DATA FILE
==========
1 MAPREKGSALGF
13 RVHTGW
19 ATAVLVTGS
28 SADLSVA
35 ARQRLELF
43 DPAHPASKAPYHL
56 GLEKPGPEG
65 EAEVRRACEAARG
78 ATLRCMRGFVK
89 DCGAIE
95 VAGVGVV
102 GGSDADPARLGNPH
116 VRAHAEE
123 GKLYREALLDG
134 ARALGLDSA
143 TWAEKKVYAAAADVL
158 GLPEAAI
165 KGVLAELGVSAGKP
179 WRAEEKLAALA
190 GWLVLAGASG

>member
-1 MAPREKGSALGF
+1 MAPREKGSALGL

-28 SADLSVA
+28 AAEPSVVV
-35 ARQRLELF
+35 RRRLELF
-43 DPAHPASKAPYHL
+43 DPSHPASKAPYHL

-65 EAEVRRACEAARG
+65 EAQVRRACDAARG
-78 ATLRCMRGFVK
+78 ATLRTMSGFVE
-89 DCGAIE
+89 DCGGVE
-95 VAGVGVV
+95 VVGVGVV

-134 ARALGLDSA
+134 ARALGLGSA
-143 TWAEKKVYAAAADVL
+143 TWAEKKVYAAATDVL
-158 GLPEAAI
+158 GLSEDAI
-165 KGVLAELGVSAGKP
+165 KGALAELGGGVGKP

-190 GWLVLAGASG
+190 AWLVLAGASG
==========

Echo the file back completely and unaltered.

1 MAPREKGSALGF
13 RVHTGW
19 ATAVLVTGS
28 SADLSVA
35 ARQRLELF
43 DPAHPASKAPYHL
56 GLEKPGPEG
65 EAEVRRACEAARG
78 ATLRCMRGFVK
89 DCGAIE
95 VAGVGVV
102 GGSDADPARLGNPH
116 VRAHAEE
123 GKLYREALLDG
134 ARALGLDSA
143 TWAEKKVYAAAADVL
158 GLPEAAI
165 KGVLAELGVSAGKP
179 WRAEEKLAALA
190 GWLVLAGASG

>member
-1 MAPREKGSALGF
+1 MAPREKGSALGL

-28 SADLSVA
+28 AAEPSVVV
-35 ARQRLELF
+35 RRRLELF
-43 DPAHPASKAPYHL
+43 DPSHPASKAPYHL

-65 EAEVRRACEAARG
+65 EAQVRRACDAARG
-78 ATLRCMRGFVK
+78 ATLRTMSGFVE
-89 DCGAIE
+89 DCGGVE
-95 VAGVGVV
+95 VVGVGVV

-134 ARALGLDSA
+134 ARALGLGSA
-143 TWAEKKVYAAAADVL
+143 TWAEKKVYAAATDVL
-158 GLPEAAI
+158 GLSEDAI
-165 KGVLAELGVSAGKP
+165 KGALAELGGGVGKP

-190 GWLVLAGASG
+190 AWLVLAGASG